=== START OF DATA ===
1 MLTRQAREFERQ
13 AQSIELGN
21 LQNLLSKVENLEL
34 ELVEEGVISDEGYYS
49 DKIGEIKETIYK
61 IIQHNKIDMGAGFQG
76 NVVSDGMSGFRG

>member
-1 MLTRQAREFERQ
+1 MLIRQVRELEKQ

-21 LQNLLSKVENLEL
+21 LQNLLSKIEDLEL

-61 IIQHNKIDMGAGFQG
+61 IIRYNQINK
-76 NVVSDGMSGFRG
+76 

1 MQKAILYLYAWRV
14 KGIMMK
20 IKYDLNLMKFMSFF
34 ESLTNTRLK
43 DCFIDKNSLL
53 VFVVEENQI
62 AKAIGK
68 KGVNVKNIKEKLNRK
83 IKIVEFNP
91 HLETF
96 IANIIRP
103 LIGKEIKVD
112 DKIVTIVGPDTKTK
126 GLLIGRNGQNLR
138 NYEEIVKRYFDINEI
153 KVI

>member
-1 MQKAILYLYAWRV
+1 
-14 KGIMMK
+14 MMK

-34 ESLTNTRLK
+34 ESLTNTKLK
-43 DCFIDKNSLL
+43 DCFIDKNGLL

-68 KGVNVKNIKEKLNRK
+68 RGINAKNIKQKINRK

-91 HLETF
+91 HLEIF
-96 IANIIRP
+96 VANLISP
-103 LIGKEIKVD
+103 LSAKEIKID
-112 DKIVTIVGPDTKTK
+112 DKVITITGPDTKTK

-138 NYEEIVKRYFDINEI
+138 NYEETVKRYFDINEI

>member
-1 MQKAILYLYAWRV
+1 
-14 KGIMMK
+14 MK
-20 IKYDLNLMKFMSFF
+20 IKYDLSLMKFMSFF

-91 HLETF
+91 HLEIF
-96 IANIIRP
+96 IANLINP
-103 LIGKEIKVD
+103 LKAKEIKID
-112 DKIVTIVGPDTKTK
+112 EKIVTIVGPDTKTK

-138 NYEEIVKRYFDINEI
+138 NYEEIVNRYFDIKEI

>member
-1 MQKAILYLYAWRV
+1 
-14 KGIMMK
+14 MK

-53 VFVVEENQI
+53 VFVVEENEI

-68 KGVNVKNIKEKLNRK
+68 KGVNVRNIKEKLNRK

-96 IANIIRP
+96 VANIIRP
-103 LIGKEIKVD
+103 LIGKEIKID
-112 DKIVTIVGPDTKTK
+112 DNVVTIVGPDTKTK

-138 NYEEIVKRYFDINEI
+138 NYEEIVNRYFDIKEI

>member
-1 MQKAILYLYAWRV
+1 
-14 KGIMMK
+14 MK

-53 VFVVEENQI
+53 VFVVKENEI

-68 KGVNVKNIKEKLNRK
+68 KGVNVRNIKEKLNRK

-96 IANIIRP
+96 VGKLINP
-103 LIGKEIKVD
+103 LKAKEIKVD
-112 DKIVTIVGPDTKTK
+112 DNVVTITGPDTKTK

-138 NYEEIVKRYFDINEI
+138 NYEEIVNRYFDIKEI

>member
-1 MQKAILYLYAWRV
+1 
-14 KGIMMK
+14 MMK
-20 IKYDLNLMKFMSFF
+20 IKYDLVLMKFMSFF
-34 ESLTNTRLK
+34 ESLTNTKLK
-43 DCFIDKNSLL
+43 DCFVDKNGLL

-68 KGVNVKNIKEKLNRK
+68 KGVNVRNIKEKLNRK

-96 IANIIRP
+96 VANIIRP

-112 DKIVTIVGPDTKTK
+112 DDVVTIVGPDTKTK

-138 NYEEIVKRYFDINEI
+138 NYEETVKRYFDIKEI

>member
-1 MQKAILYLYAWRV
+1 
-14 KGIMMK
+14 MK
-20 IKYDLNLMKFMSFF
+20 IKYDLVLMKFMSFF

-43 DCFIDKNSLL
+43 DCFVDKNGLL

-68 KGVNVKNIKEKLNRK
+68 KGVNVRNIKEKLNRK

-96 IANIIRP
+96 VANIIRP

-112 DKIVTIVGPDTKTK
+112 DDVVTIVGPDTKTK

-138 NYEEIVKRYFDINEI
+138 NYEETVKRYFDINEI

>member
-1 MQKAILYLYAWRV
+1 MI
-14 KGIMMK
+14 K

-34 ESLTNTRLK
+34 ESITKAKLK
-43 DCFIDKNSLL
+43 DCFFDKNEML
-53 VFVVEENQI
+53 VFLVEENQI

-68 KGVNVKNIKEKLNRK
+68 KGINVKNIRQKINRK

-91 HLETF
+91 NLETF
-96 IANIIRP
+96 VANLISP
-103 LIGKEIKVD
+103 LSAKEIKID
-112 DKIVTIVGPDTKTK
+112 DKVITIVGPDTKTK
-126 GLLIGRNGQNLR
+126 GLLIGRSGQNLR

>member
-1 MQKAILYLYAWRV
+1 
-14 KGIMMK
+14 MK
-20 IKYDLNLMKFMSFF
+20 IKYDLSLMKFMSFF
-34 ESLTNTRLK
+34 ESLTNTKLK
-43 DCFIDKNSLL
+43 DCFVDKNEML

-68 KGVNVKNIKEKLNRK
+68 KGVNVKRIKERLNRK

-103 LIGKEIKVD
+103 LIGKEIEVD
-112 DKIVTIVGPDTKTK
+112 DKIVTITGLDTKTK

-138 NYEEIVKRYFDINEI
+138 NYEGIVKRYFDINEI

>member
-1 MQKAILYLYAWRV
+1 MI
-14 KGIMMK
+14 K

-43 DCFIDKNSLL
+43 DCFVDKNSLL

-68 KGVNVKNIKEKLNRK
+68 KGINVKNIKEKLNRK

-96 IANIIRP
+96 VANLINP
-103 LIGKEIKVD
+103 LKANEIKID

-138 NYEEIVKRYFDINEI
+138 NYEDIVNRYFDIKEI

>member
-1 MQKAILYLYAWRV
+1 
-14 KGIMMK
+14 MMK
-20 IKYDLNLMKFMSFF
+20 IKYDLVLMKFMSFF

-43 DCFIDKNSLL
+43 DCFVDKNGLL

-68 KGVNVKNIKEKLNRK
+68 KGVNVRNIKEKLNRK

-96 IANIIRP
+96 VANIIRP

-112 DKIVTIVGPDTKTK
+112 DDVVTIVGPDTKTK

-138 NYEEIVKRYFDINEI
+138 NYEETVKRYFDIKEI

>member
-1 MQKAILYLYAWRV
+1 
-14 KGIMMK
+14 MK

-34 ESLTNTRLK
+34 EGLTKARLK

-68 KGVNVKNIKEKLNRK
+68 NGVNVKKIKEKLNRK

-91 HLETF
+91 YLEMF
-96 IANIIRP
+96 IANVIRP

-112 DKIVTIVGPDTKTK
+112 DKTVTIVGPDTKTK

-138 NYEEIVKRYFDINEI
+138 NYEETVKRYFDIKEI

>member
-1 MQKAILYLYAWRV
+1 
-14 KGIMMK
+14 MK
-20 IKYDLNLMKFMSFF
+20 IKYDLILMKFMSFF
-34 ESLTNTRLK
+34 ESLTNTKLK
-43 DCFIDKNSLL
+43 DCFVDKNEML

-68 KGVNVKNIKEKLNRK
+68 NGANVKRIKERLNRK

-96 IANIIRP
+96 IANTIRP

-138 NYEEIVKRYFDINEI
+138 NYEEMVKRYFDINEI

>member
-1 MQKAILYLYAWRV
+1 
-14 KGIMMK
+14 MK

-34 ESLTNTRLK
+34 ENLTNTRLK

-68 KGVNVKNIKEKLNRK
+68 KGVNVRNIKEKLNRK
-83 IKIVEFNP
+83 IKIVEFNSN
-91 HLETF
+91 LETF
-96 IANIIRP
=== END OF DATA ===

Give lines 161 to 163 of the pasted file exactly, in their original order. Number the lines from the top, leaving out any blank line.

+112 DKVITIVGPDTKTK
-126 GLLIGRNGQNLR
+126 GLLIGRSGQNLR